Italics for 'foreign' words
We’ve gone through a lot of rules where you do or don’t italicize something. Now let’s talk about a couple of places where it’s up to the writer.
I mentioned earlier that you’re supposed to put "foreign" words in italics. You italicize these "foreign" words if they are somewhat unfamiliar to readers. If, on the other hand, a "foreign" word has been used so much that it has become part of English, you use regular type. Sometimes, though, it’s not so clear if the general public will know the "foreign" term. It’s often up to you to decide. Most likely you would not italicize a common "foreign" phrase such as vice versa, but you probably would put sotto voce (which means “in a soft voice”) in italics. You as the writer get to decide based on the context and your audience.
And even though most style guides do say to italicize unfamiliar "foreign" words, recently there’s been a push to stop italicizing foreign words because it stigmatizes or otherizes the words—making them seem exotic or less valid—so this is something to keep an eye on. In the future, be sure to check your style guide because it’s quite possible the recommendations about foreign words will change. *
Italics for emphasis
Finally, you can use italics for emphasis, but think twice before you do so. Bryan Garner of Garner’s Modern English Usage notes that the older-generation grammarian, H.W. Fowler, said that he “cautioned that many people, though competent in their own special subject, don’t have enough writing experience to realize that they shouldn’t try to achieve emphasis by italicizing something in every tenth sentence. With experience comes the competence to frame sentences so that emphatic words fall in emphatic places.” (6) Garner therefore says to use italics for emphasis sparingly, and the MLA makes a similar recommendation. If you overuse italics, then nothing will stand out.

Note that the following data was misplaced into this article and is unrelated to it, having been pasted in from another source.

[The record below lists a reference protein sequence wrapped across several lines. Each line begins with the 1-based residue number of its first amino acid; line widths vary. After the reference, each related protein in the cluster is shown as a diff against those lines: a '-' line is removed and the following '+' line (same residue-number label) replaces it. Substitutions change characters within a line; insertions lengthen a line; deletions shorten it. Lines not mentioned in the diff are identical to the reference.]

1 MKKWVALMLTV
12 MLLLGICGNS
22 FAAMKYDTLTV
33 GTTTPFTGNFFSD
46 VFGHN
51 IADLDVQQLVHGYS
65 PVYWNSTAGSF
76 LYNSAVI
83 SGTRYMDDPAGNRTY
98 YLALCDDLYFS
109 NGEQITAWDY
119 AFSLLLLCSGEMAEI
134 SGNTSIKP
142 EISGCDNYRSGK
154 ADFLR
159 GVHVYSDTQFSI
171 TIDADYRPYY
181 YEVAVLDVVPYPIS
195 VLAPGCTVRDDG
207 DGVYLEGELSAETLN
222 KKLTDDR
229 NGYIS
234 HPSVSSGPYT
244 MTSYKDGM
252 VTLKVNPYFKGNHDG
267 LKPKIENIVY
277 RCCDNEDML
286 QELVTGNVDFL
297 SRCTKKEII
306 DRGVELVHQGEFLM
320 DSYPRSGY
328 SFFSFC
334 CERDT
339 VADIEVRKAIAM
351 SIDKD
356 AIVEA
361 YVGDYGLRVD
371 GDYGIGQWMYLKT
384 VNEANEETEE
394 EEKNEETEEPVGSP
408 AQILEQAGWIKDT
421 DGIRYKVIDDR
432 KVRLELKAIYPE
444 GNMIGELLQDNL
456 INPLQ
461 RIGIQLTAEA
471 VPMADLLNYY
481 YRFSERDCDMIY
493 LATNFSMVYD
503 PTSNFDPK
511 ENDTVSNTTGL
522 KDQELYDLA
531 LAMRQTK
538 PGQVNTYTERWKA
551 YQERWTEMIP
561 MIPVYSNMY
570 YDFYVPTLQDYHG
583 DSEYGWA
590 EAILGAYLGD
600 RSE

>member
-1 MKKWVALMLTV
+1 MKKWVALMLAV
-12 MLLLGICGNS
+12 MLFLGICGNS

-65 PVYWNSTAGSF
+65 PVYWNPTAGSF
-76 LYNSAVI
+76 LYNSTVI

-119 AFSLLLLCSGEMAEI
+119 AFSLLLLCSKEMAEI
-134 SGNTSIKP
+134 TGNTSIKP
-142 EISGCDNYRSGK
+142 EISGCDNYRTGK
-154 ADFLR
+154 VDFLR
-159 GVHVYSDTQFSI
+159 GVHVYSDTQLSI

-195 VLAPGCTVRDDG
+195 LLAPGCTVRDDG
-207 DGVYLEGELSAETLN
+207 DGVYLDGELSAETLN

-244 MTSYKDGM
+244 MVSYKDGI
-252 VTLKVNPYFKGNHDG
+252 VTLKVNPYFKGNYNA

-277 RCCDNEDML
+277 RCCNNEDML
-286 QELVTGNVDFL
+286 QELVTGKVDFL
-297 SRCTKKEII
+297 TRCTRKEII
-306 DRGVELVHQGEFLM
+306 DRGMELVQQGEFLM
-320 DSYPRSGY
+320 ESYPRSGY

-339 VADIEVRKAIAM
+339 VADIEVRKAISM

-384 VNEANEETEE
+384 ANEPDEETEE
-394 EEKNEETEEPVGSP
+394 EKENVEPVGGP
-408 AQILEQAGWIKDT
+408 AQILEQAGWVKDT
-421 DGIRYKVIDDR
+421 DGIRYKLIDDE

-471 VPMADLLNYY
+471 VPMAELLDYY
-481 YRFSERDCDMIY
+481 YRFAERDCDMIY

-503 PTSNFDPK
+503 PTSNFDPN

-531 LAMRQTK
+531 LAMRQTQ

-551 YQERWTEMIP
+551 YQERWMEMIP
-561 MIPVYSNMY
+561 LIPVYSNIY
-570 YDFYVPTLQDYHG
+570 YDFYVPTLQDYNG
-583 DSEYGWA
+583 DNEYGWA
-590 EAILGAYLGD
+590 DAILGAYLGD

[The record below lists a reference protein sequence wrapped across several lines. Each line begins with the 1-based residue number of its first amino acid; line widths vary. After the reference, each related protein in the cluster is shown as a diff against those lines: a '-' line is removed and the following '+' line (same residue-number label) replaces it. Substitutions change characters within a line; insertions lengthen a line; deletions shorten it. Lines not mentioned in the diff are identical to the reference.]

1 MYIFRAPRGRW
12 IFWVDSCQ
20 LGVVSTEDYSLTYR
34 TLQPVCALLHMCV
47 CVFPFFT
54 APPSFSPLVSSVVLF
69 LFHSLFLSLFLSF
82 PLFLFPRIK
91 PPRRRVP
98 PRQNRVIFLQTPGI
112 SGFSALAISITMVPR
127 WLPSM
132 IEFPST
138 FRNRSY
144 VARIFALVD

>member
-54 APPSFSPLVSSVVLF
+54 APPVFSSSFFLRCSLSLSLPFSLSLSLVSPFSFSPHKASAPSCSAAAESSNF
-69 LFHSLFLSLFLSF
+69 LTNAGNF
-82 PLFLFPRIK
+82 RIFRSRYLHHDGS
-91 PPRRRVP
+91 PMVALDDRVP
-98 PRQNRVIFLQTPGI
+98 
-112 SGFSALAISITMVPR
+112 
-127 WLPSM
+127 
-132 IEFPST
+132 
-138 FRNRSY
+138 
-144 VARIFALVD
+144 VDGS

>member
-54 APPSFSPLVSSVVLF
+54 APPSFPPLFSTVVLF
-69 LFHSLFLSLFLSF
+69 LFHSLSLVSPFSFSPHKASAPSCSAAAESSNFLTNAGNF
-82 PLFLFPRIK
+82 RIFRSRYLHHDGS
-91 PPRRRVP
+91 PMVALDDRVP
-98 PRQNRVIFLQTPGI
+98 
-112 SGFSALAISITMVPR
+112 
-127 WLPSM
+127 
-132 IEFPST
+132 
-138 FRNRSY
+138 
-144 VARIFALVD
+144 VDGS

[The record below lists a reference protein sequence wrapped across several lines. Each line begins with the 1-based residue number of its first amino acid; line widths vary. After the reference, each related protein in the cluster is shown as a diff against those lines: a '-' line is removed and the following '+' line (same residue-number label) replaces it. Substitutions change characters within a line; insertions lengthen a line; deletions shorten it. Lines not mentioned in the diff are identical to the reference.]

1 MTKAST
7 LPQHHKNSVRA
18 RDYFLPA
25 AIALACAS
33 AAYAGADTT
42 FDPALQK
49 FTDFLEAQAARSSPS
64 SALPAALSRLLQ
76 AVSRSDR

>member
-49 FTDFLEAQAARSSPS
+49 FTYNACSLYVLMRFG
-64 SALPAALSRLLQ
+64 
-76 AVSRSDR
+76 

If you do want to occasionally use text formatting for emphasis though, and you have a choice of which style to use, also keep in mind that bold text tends to be more readable than italics for people with dyslexia, so bold can be a better choice.
Bold versus italics
Another point that often isn't addressed yet by style guides is that italics can be hard to read not just for people with dyslexia but for anyone using a computer screen, so often, when you are given the option, it's better to use bold to highlight text rather than italics when you're writing for the web. That's also why we use the AP style on the Grammar Girl website and usually enclose words, letters, and titles in quotation marks instead of using italics. Although in this one article, we’ve used italics where we’d normally use quotation marks, just to make it easier to follow.
With italics, there are some general rules, but it’s especially important to check the style guide used at your business or school. If you don’t follow a particular style guide though, just pick a format you like and be consistent.
This article was originally written in 2009 by Bonnie Mills and was updated in 2021 by Mignon Fogarty.
*"Foreign" is in quotation marks to emphasize that words are likely only foreign to some people in your audience. "Non-English" would likely be a more accurate term, but style guides use the word "foreign."
1. MLA Handbook, 8th edition. New York: The Modern Language Association of America, 2016.
2. The Chicago Manual of Style, 17th edition. Chicago: The University of Chicago, 2017.
3. Guide to Grammar and Writing. http://grammar.ccc.commnet.edu/grammar/italics.htm. Accessed February 4, 2021.
4. American Heritage Guide to Contemporary Usage and Style. Boston: Houghton Mifflin Company, 2005, pp. 265-7.
5. American Heritage Guide to Contemporary Usage and Style. Boston: Houghton Mifflin Company, 2005, pp. 389-90. Accessed February 3, 2021. 6. Garner, B. Garner's Modern English Usage, 4th edition. Oxford: Oxford University Press. 2016, p. 533.